Pesticides may have poisoned Canada geese

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Courtesy photo More than a dozen Canada geese found dead on the Rathdrum Prairie earlier this year may have ingested rodent poisoning, according to Idaho Department of Fish and Game regional wildlife biologist Kara Campbell.

Dead geese found in Hayden and on the Rathdrum prairie this year died from ingesting rodent pesticides, according to the Idaho Department of Fish and Game.

Kara Campbell, regional wildlife biologist, said the department received calls in autumn about dead Canada geese on the prairie, and from a resident in Hayden who noticed a Canada goose that appeared sick.

“The goose was reported to have a large bulge at the base of its neck, was acting lethargic and would not fly,” Campbell wrote on a Fish and Game blog. “My co-worker and I went out to examine the goose and determined that indeed something was not right.”

Biologists investigated further and learned about 20 geese had been reported as being sick or dead.

“At this point, we decided if we received more phone calls about dead geese, we would ask for them to be brought into the IDFG office,” Campbell wrote.

The department sent four geese to the USGS National Wildlife Health Center in Madison, Wis., for a necropsy.

Biologists learned the geese tested negative for lead poisoning and avian influenza, and asked the lab tests be continued.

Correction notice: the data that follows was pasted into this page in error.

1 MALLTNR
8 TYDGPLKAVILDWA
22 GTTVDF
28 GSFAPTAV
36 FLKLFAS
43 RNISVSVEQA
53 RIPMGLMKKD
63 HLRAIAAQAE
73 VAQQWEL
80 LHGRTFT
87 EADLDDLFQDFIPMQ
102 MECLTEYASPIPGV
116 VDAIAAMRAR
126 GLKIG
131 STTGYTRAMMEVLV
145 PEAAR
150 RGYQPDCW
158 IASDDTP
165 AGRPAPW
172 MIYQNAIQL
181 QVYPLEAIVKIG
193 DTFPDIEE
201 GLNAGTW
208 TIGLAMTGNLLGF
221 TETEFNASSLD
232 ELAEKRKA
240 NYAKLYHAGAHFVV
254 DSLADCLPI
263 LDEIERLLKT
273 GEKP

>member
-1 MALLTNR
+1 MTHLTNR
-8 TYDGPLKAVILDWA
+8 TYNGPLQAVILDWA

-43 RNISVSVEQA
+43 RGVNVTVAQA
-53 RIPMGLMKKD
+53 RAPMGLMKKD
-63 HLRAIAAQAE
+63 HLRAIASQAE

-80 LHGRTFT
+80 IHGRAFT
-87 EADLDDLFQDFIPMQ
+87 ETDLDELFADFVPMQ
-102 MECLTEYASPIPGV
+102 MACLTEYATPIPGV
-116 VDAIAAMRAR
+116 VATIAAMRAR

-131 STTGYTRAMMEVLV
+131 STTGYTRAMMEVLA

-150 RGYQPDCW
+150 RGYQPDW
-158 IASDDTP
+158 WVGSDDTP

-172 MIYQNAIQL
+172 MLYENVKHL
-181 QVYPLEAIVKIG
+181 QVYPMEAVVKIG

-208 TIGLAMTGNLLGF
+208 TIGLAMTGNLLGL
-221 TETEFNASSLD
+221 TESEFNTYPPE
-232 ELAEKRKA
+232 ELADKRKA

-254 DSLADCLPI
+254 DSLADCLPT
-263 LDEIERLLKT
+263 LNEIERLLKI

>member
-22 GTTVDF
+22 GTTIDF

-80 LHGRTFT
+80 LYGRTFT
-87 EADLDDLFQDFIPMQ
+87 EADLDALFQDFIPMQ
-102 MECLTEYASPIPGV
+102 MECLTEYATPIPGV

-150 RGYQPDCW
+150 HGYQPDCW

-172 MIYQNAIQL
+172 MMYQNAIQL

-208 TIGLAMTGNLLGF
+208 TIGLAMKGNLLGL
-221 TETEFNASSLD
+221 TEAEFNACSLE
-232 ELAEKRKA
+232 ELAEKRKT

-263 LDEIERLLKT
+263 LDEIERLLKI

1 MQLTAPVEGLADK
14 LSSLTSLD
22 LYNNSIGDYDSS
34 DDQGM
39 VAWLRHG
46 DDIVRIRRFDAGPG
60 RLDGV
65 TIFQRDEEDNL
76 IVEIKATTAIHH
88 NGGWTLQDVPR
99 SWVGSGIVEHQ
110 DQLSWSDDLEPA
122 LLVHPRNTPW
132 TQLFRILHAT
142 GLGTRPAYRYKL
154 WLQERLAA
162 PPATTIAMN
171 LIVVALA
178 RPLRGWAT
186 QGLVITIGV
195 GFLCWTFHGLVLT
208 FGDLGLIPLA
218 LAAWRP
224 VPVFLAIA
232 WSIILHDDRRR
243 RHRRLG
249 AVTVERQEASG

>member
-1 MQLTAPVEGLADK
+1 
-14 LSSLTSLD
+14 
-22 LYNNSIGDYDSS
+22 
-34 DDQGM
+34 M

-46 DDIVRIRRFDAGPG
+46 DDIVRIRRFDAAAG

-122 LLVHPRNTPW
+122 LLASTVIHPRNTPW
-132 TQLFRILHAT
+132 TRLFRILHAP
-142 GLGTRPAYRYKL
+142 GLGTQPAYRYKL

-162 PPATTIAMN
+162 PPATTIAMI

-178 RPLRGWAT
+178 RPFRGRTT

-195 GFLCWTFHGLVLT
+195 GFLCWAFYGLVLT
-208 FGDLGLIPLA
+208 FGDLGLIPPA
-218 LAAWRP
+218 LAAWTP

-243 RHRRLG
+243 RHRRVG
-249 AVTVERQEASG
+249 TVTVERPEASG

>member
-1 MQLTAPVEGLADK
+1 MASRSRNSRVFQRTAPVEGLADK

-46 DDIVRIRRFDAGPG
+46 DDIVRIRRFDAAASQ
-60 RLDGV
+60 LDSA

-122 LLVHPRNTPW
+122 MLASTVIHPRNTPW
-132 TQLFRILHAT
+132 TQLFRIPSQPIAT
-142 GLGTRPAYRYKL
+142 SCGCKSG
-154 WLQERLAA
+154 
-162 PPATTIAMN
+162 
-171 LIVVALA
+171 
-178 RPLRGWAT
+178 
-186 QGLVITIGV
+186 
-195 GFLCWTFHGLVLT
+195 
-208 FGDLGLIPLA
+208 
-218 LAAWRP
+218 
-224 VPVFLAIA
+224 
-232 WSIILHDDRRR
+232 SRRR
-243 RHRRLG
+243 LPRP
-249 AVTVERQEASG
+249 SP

“A few more weeks went by with no word, but then I received an email from the USGS lab with results indicating phosphine poisoning as the cause of death,” Campbell said.

The phosphine likely resulted from ingestion of zinc phosphide, a bait common to agricultural areas where it is used to kill rodents such as mice, gophers and ground squirrels.

Biologists aren’t sure how the geese ingested the poison.

“I still don’t know how the geese got into the zinc phosphide, but this brings up an important message about how crucial it is to properly apply all rodenticides and pesticides near your home or business,” Campbell wrote. “Proper application of these substances is extremely important to protect people, pets and wildlife.”

Zinc phosphide is a relatively short-lived toxin, according to IDFG. The department has not received any more calls of sick or dead geese.

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